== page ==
A longstanding effort in Dr. Vincent Han-Sun Chiang’s lab has been to investigate urological-related diseases and male andrology with special attention to the genetic specifics among Asian men. As a leading urologist in Taiwan, Dr. Chiang has accumulated a large number of clinical cases, which allow him to expand the range of his research, especially for the better treatment to enhance the quality of life of his patients. On top of his study in medical science and technology, Dr. Chiang is equally interested in medical humanity and arts.
Dr. Chiang professional practice in treating male infertility leads him to study possible clinical options for patients with CAVD (congenital absence of the vas deferens). Even though occurrence of with CAVD is relatively rare, his patients with CBAVD inspired him to study the correlations between the mutation in CFTR gene and SLC9a3-, an ethnic specific genetic marker for Taiwanese male. With cftr-/cftr- mice, his research team explores the possibility of treating lethal disease of cystic fibrosis, which constitutes one of the two main populations of CAVD, with genetic double knockout.
More extensively, his lab also conducts genetic study on the problem of male infertility, including Klinefelter disease, 46 XX male Y chromosome gene deletion in AZF region.
The application of Platelet-rich Plasma (PRP) and its potential effectiveness in treating chronic tendon injuries, acute ligament and muscle injuries, knee arthritis as well as post-surgical tissue repair have become widely known to the general public with the testimonials of renown athletes, including Tiger Woods and Rafael Nadal. Inspired by the development of PRP in orthopedics, Dr. Yi-No Wu from Dr. Chiang’s lab started investing possible benefits of PRP for urological patients.
Since 2012, Dr. Chiang’s lab established the animal model of cavernosal nerve injury after radical prostatectomy in rats with special attention to prevent erectile dysfunction (ED) caused by nerve damage. Dr. Chiang and his team has discovered several agents, which help with the recovery of cavernosal nerve after crush, and the most promising among them is PRP. Dr. Chiang said, “We are hopeful that with the application of PRP, we can help protect and repair damaged carvernosal nerves during and after radical prostatectomy and prevent surgical complications.” On top of prostatatic surgery, Dr. Chiang’s lab also explores further clinical application of PRP. Dr. Yu- No Wu said, “We have started animal trials of PRP through intravenial instillation for different types of serious Cystitis. By optimizing the efficacy of PRP, we plan to use PRP to replace Hyaluronic acid in different kinds of clinical applications. Our hope is that medical doctors as well as researchers in every sub-special fields of pharmacology can join our study to optimize the use of PRP for a greater range of medical conditions.”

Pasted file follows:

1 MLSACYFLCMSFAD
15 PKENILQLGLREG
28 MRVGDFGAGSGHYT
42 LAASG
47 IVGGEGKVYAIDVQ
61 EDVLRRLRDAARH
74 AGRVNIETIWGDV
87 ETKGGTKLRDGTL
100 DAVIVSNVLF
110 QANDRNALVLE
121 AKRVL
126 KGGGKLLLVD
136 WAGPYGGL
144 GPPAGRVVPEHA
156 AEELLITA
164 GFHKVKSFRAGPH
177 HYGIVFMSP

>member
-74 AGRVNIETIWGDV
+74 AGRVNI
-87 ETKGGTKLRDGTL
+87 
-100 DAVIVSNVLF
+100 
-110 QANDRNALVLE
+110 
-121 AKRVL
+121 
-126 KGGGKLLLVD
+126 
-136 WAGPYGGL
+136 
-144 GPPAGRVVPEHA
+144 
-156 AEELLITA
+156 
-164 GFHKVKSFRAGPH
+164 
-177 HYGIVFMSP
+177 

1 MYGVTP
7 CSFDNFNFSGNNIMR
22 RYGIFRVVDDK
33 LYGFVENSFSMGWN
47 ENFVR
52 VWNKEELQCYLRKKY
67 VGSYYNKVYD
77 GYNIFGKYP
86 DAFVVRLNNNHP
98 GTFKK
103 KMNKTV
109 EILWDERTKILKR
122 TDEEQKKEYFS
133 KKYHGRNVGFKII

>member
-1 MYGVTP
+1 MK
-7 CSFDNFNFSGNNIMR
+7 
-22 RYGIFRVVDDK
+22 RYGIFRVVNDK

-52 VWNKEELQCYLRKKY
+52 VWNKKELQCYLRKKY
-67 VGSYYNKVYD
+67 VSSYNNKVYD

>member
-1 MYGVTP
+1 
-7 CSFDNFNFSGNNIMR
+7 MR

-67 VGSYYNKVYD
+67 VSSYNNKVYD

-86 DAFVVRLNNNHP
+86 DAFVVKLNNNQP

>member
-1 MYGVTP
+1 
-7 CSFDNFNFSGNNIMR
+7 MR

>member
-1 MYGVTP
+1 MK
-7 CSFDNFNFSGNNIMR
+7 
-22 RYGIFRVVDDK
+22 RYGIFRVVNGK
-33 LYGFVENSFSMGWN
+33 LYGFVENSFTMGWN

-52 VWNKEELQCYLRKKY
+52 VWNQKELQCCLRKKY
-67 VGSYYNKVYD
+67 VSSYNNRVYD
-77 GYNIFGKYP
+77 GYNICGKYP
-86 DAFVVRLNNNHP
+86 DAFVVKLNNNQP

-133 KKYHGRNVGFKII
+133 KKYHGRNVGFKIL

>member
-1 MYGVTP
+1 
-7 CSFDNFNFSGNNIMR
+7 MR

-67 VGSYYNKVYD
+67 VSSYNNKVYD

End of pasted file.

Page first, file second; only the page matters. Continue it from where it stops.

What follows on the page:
On top of hard lab science, Dr. Chiang is also interested in music and medical humanities. His personal interest in piano playing urged him to combine his divertissement as a pianist and professional training as a physician. Eventually, he pioneered related research and practice of music therapy in Taiwan. Born into a family of physicians and literati, he himself is an award-winning writer and has published over 60 books in popular science and medicine to make professional medical and scientific knowledge accessible to the general public. In his position as the President of Fu Jen Catholic University, he takes on the role as a facilitator for interdisciplinary research. He reserves no efforts to integrate resources and bridge collaboration between professionals and professors of different academic disciplines at Fu Jen so that they can spark innovation for their respective fields.